“Hire them with what?” Wendara demanded. “Where do you think a farming family’s money comes from, a goose laying gold in the barn?! We need produce to sell, Jackillen; produce from the surplus of what we harvest for ourselves. But because you could not be bothered to help me, we shall be fortunate to have just barely enough to last us through the year and put next year’s seed in the ground, with nothing to spare for sale. So unless you’re planning to sell that blasted lute of yours, which I am seriously of half-a-mind to see that you do…”

“What, sell my lute?” said Jackillen, brows lifted in surprise. “Oh, indeed, no – that would be most foolish. There is far more money to be gotten from keeping my instrument than from selling it. You go ahead and hire a boy or two to assist with the farm, come spring; promise them wages at the end of the year, for by then we will have more than enough to pay.”

Left as she was with few options other than to place her trust in her son, thus did Wendara do. And on the Forespring day when the snows first melted, this selfsame son – a boy-turned-man clothed in a commoner’s finery made all of the blues of the sky he loved so well, his lute and a traveler’s staff crisscrossed upon his back – half-walked, half-bounded away from the Down and the farm and his mother and the Jackillen Gant he’d been. For Jackillen Gant, though a wonderful name for an ordinary person, was no sort of name for a professional minstrel – particularly a minstrel as far from ordinary as Jackillen was sure he could not help but be.

A minstrel’s name was not a thing to be taken lightly, Jackillen knew; for it was that which first proclaimed to the world exactly who the minstrel was, or thought he was, which could well end up being truer than the truth, when all was said and done. Like Ioan-o’-the-North, a minstrel’s name ought to tell from whence the minstrel came, whether regarding literal geography, or no more nor less than the place inside where the songster’s fount of music sprang. A minstrel’s name, in short, bared a minstrel’s heart, and the home where the heart could be found. In Jackillen’s case, his heart was with music, and his home with the man who had given it to him: The music of a name in full, the music of a father’s love, and – perhaps most precious of them all – the music of his dearly cherished lute. In light of these things, Jackillen’s minstrel name practically chose itself. So it was that when Jackillen Gant, aged only eighteen, stepped out into the world as a minstrel, he did so as Gant-o’-the-Lute.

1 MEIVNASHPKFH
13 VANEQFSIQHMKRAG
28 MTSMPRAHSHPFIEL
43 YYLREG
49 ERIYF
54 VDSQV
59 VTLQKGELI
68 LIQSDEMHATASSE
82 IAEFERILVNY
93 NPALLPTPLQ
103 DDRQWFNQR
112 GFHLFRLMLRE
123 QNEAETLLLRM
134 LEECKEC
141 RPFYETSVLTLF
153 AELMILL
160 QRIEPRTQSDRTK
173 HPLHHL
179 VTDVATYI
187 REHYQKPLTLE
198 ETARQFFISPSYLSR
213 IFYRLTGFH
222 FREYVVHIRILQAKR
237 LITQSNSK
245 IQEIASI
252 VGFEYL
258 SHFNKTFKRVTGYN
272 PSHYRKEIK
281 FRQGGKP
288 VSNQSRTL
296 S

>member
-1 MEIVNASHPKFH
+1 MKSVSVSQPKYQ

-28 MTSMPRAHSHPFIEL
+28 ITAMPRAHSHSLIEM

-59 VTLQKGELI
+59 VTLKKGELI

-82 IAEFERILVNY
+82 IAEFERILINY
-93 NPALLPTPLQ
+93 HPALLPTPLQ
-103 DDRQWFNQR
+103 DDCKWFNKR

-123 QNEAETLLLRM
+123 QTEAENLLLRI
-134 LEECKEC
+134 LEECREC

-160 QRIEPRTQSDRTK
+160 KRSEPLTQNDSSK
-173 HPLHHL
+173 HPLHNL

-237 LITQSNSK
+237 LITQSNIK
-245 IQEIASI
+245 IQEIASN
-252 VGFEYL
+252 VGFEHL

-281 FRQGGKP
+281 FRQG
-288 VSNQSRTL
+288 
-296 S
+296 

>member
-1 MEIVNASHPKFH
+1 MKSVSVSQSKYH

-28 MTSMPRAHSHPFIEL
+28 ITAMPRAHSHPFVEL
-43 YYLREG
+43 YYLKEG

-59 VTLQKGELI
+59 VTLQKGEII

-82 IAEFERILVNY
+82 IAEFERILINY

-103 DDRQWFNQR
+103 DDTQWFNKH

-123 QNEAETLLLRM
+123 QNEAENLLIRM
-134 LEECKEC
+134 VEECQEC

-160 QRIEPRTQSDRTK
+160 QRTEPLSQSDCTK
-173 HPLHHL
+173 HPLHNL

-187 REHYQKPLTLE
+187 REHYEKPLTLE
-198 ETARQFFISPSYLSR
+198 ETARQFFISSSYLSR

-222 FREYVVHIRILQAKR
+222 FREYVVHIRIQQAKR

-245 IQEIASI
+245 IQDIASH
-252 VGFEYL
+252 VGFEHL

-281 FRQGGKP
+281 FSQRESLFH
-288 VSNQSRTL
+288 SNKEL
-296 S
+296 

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Song Caster Cover, resize

And thus do the minstrel’s adventures begin, to be continued in “The Song Caster (Book Four of The Wilderhark Tales)”! The book’s slated to launch on June 24th, but if you’re game to read and review the tale early, drop me a line via my contact page and I’ll send you a PDF of the tale in all its practically completed glory!

That’s a wrap for Ever On Word’s part in Fairy Tale Fortnight. But forget yet not, there’s still a little time left in my giveaway! Check out my feature on A Backwards Story and/or my interview with The Book Rat and enter to win a free paperback of Book Three of The Wilderhark Tales, “The Seventh Spell!